Inquiries proposal is a dangerous one

We are being asked to vote on Thursday on whether or not we should give the government further power by enabling it to hold inquiries into anything except its own conduct. We should say no. By Vincent Browne.

The people seem about to make two serious errors at the polls tomorrow: one, to elect Seán Gallagher as president; the other to approve of the amendment to the Constitution providing for Oireachtas inquiries. One of these mistakes won’t amount to a lot, although it may prove damaging to the national psyche at a time when it has suffered a lot of damage already. The other mistake could amount to a great deal.

The worst that could happen in electing Seán Gallagher as president is that, over a period of several months from now, new revelations emerge about his business dealings that would force him to resign or, in the absence of resignation, would do damage to the office of president. We hardly need a president who is going to be the focus of a scandal inquiry right from the beginning of their presidency, and perhaps involve the intervention of the Director of Corporate Enforcement.

We are also likely to hear far more about the extent of his involvement in Fianna Fáil, a feature of his CV about which he has been less than candid. It is clear already that he went to considerable efforts to disguise his central role in the Dundalk Fianna Fáil money-grab venture in 2008. He pretended all he did was mention the event to a few friends but it is now obvious he was one of the organisers, which is hardly surprising since he was on the Fianna Fáil national executive at the time.

Much more serious is the amendment to the Constitution on Oireachtas inquiries.

It is clear any functioning parliament should have the capacity to hold the government of the day fully accountable, and part of the armoury for doing so is, or should be, parliamentary inquiries. But there are two huge problems associated with this, and with what is proposed.

The first problem is that we do not have a functioning parliament, and that, inevitably, parliamentary inquiries will not be used – under our system they could not be used – to hold the government of the day accountable. This is because, in our system, governments control parliament and control committees of parliament, and in that regard we probably have the most dysfunctional parliament in Europe since the collapse of the communist dictatorships.

The UK parliament, the House of Commons in particular, is not great either, but even last Monday, that parliament showed its independence of government when 81 Tory backbenchers voted against the government in supporting a demand for a referendum on EU membership.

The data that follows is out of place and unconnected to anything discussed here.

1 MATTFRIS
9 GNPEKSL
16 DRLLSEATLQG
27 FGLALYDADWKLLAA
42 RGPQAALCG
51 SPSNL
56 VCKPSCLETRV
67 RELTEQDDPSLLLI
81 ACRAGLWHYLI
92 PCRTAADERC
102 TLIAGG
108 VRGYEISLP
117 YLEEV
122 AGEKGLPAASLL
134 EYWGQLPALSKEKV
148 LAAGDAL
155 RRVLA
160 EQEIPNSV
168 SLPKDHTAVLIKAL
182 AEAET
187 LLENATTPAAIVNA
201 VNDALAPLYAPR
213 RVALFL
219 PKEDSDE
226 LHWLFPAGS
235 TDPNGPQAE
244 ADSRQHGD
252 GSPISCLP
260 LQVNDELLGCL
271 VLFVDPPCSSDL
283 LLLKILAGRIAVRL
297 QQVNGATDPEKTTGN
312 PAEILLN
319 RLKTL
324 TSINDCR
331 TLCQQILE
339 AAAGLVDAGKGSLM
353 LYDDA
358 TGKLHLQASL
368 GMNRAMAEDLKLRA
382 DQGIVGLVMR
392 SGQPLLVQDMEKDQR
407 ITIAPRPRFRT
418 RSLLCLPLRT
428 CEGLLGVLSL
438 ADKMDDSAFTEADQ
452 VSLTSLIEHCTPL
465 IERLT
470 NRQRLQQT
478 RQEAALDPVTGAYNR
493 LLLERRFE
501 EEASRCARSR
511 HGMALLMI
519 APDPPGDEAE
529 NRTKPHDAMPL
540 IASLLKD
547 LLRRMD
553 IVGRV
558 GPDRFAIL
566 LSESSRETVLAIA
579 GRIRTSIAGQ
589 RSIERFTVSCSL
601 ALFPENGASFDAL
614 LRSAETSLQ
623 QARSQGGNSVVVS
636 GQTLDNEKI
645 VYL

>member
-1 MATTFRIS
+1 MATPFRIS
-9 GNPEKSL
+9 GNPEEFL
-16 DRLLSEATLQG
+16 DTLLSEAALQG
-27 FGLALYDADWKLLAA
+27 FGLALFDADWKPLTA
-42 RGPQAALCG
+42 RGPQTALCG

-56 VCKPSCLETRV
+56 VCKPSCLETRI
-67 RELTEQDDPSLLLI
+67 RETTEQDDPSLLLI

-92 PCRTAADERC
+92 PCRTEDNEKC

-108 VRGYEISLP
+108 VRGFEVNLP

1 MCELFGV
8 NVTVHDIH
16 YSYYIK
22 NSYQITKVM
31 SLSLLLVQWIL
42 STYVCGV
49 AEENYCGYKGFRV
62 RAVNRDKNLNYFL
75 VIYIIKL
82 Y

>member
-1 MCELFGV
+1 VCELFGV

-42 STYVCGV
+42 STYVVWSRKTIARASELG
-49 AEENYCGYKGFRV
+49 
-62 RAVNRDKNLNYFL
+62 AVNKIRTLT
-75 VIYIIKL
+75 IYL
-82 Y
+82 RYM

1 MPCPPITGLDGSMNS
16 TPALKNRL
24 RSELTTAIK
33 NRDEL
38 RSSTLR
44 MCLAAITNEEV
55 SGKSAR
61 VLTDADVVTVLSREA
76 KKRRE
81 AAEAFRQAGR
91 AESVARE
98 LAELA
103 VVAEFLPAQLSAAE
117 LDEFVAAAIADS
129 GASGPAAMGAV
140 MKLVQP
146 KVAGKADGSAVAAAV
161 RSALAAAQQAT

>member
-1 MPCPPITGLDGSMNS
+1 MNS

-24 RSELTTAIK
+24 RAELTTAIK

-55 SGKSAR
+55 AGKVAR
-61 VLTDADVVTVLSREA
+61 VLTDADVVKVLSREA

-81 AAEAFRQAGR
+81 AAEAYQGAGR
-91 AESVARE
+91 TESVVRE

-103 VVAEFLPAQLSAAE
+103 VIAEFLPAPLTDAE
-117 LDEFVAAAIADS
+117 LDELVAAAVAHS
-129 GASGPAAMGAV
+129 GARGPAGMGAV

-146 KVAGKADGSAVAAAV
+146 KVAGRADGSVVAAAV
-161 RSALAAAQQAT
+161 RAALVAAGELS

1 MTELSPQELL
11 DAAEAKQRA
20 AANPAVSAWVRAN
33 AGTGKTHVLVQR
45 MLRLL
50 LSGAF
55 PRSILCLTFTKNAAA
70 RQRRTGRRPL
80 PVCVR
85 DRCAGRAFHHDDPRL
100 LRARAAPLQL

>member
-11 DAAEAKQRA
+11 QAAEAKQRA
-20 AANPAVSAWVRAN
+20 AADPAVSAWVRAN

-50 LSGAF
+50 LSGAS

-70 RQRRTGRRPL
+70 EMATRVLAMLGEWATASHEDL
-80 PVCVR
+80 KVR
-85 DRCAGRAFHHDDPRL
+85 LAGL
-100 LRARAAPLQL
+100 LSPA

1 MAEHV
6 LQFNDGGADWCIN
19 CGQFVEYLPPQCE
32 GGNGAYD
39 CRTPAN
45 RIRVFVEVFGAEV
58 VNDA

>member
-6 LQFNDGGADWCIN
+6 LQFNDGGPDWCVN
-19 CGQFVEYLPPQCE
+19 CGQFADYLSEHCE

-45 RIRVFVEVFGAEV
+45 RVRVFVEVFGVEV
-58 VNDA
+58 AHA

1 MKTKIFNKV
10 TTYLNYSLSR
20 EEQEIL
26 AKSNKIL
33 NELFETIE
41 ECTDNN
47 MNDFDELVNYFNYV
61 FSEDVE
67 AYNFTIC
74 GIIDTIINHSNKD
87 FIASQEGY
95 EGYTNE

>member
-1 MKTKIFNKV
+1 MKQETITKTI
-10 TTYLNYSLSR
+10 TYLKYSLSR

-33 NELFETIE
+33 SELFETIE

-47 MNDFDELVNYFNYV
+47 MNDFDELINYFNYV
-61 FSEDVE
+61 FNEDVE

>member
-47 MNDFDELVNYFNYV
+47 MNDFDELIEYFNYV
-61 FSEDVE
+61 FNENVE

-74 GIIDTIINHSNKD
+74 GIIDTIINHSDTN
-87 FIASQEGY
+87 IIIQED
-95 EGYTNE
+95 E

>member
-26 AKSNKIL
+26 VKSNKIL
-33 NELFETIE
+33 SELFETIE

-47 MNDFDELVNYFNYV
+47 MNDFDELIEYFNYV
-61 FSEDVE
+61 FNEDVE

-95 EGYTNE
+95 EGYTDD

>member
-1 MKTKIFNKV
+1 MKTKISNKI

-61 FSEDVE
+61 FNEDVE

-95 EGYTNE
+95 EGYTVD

Today, German chancellor Angela Merkel has to return to the German parliament to get authority to sign a deal on an EU rescue plan. The German constitution requires her to do this, and the Bundestag will vote today on the EU deal before anything is signed in Brussels. Article 38 of the German Basic Law (the German constitution) states: “Members of the German Bundestag shall be . . . representatives of the whole people, not bound by orders or instructions, and responsible only to their conscience,” (which means no whips system, as we have here).

This law also provides for investigative committees. Article 44 states: “[The Bundestag] shall have the right, and on the motion of one quarter of its members, to establish an investigative committee, which shall take the requisite evidence at public hearings.”

If something along those lines were proposed here, that would be progress. But what is now proposed merely is to give the government further power by enabling it to hold inquiries into anything, except of course its own conduct. So the central point in holding inquiries won’t and cannot happen here because of the way the government controls parliament.

There is a further problem, and it is that the constitutional amendment could preclude the courts from having any role in preventing abuses by Oireachtas inquiries of citizens’ rights and entitlements, and access to fair procedures. Minister for Public Expenditure and Reform Brendan Howlin, who is sponsoring this amendment, has stated his advice from the Attorney General is “crystal clear” that the courts will have oversight. I asked for this advice to be made public, and this was refused.

I asked Howlin why, if the courts have the ultimate authority to adjudicate on fair procedures, this is not stated in the amendment, his reply was it was “crystal clear” the courts could intervene.

The relevant part of the proposed amendment states: “It shall be for the House or Houses to determine, with due regard to the principles of fair procedures, the appropriate balance between the rights of persons and the public interest for purposes of ensuring an effective enquiry into .”

Where is the “crystal clear” here? If this is passed, it will almost certainly never be repealed in the lifetimes of a majority of the people who will endorse it. Every successive government will have a vested interest in maintaining an inquiry process it can control. Under our bizarre system, no constitutional amendment can ever get on the agenda without the approval of the government.

Yes, we need to reform the system. But this reform would just make it worse. This is the most dangerous constitutional amendment ever proposed since this Constitution was enacted. It should be defeated.


Image top: The Labour Party.